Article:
Sunday long read: “Poor white Americans’ current crisis shouldn’t have caught the rest of the country as off guard as it has.”

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Nothing glib out of me. Just read. A teaser appears here.

The Original Underclass: Poor white Americans’ current crisis shouldn’t have caught the rest of the country as off guard as it has, by Alec MacGillis and Propublica (The Atlantic)

Two new books—one a provocative, deeply researched history and the other an affecting memoir—are well timed to help make better sense of the plight of struggling whites in the United States. Both accounts converge on an important insight: The gloomy state of affairs in the lower reaches of white America should not have caught the rest of the country as off guard as it has—and mobilizing solutions for the crisis will depend partly on closing the gaps that allowed for such obliviousness.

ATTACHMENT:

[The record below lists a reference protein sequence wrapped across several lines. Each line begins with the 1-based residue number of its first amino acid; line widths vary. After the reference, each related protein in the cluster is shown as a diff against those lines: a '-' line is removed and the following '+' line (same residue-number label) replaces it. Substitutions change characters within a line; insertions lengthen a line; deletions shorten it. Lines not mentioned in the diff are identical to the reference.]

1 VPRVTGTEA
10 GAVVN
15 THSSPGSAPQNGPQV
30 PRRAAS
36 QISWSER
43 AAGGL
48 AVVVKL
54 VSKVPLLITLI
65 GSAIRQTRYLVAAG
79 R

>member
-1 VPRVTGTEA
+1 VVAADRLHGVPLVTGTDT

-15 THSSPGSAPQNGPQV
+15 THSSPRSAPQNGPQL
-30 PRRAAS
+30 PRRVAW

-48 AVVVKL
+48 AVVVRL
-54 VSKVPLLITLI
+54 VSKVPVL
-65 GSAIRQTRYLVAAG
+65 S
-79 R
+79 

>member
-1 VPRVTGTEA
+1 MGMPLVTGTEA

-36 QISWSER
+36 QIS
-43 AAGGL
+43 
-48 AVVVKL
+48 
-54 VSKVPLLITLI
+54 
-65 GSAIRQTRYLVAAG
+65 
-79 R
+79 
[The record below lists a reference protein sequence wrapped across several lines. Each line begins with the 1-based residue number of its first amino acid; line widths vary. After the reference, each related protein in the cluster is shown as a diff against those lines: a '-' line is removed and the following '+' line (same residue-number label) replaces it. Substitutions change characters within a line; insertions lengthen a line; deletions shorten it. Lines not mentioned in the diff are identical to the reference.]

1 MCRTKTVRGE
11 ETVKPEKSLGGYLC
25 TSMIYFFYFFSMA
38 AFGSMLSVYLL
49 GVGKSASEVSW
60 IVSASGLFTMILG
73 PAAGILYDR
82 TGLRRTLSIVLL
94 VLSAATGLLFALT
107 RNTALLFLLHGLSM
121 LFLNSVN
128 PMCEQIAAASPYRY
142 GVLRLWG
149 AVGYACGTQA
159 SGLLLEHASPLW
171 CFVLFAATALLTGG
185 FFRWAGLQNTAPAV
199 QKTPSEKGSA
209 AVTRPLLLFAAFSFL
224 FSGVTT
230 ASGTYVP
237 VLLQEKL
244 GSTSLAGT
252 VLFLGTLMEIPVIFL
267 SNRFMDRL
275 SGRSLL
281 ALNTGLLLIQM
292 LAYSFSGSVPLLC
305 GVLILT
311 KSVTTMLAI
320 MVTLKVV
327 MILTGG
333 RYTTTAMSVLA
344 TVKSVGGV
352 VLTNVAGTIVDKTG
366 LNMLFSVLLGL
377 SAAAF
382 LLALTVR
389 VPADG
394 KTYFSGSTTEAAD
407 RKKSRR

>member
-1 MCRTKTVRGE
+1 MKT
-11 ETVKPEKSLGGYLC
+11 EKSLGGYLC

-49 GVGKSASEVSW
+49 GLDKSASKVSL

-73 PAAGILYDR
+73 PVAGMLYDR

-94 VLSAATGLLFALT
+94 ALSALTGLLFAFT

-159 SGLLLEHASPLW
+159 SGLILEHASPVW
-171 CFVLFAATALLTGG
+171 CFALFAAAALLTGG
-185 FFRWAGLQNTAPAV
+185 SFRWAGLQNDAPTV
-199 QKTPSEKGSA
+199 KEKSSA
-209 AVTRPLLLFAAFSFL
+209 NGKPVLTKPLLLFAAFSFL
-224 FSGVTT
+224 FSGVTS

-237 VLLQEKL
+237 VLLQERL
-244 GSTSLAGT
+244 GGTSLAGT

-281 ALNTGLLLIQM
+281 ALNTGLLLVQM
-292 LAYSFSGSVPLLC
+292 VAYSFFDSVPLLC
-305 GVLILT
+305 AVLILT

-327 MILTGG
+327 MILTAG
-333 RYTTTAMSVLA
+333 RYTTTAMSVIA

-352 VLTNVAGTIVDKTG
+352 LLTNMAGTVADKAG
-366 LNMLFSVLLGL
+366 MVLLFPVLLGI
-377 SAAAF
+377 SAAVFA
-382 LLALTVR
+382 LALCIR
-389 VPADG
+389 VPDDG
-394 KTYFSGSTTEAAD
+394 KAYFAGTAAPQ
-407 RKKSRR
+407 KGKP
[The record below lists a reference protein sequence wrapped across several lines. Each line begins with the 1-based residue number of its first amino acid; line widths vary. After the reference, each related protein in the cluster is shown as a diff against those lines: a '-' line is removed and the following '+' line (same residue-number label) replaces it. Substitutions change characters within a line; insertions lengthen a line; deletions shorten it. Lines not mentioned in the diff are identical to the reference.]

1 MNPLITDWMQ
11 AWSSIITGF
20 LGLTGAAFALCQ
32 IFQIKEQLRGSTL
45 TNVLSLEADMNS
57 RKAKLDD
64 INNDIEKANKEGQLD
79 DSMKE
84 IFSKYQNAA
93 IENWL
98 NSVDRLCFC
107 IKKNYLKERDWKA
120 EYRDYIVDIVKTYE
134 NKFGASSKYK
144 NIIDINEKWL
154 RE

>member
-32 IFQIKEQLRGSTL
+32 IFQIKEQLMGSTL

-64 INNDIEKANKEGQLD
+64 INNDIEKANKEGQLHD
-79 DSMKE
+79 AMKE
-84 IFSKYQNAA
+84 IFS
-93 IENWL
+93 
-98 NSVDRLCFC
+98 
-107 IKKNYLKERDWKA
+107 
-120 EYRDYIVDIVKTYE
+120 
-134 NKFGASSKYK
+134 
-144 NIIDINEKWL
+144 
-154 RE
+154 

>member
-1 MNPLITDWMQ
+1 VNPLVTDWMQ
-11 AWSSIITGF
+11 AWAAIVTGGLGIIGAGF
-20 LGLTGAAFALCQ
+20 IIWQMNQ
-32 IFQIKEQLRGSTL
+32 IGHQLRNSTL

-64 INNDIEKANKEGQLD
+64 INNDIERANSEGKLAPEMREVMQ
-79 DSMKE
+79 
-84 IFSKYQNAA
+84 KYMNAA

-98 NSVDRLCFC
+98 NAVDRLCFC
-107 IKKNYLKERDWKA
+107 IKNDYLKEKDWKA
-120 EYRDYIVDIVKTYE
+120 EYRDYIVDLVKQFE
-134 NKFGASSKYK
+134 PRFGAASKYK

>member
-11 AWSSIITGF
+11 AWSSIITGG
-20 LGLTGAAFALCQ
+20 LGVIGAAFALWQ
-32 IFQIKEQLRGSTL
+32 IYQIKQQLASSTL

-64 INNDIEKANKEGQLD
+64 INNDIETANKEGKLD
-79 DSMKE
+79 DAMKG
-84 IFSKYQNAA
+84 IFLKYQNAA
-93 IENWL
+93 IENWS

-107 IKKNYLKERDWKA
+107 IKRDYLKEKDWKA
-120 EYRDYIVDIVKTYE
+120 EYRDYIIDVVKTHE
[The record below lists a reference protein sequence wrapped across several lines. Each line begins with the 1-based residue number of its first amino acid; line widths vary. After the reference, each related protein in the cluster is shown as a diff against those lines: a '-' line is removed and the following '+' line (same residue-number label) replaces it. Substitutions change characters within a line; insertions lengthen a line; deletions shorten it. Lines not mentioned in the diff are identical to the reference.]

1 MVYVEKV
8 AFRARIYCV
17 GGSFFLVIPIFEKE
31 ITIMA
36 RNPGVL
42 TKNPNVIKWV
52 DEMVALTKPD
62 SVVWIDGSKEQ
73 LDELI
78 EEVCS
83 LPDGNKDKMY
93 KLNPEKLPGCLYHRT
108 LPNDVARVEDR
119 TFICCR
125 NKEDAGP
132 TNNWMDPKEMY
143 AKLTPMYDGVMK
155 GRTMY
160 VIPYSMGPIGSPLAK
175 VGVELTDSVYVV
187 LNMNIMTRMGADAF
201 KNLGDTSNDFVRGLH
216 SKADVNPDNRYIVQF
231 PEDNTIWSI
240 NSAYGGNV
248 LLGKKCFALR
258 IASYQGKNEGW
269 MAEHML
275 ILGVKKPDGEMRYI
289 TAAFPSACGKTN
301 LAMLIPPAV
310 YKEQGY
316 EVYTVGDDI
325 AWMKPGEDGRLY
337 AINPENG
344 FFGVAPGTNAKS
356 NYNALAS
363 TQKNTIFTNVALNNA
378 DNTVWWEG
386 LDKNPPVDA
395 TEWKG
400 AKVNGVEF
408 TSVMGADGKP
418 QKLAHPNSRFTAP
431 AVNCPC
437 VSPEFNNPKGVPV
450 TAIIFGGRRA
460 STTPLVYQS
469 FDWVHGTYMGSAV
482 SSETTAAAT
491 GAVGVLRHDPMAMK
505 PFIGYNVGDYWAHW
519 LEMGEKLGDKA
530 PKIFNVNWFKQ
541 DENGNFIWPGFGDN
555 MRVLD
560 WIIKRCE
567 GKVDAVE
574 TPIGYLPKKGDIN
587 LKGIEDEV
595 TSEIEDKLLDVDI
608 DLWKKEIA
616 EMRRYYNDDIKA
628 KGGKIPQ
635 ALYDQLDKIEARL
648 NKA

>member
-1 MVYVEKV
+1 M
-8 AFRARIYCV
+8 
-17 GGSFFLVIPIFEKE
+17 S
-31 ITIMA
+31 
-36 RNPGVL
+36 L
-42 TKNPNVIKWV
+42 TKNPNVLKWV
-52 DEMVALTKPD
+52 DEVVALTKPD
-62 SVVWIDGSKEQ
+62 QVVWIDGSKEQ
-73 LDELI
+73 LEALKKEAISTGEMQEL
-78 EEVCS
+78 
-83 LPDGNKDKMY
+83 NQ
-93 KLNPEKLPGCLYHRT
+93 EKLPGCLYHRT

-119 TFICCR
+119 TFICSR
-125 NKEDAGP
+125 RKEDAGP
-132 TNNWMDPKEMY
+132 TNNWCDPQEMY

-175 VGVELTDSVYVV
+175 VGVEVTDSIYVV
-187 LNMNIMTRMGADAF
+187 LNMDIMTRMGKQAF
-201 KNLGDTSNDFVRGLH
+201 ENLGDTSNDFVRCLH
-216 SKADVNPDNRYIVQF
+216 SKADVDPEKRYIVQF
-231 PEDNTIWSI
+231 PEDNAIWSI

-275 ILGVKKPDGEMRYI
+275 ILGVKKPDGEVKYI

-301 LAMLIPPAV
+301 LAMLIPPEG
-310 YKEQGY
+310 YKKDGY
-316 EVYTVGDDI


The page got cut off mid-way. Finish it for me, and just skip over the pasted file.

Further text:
White Trash: The 400-Year Untold History of Class in America
By Nancy Isenberg

Hillbilly Elegy: A Memoir of a Family and Culture in Crisis
By J. D. Vance

Sometime during the past few years, the country started talking differently about white Americans of modest means. Early in the Obama era, the ennobling language of campaign pundits prevailed. There was much discussion of “white working-class voters,” with whom the Democrats, and especially Barack Obama, were having such trouble connecting. Never mind that this overbroad category of Americans—the exit pollsters’ definition was anyone without a four-year college degree, or more than a third of the electorate—obliterated major differences in geography, ethnicity, and culture. The label served to conjure a vast swath of salt-of-the-earth citizens living and working in the wide-open spaces between the coasts—Sarah Palin’s “real America”—who were dubious of the effete, hifalutin types increasingly dominating the party that had once purported to represent the common man. The “white working class” connoted virtue and integrity. A party losing touch with it was a party unmoored.

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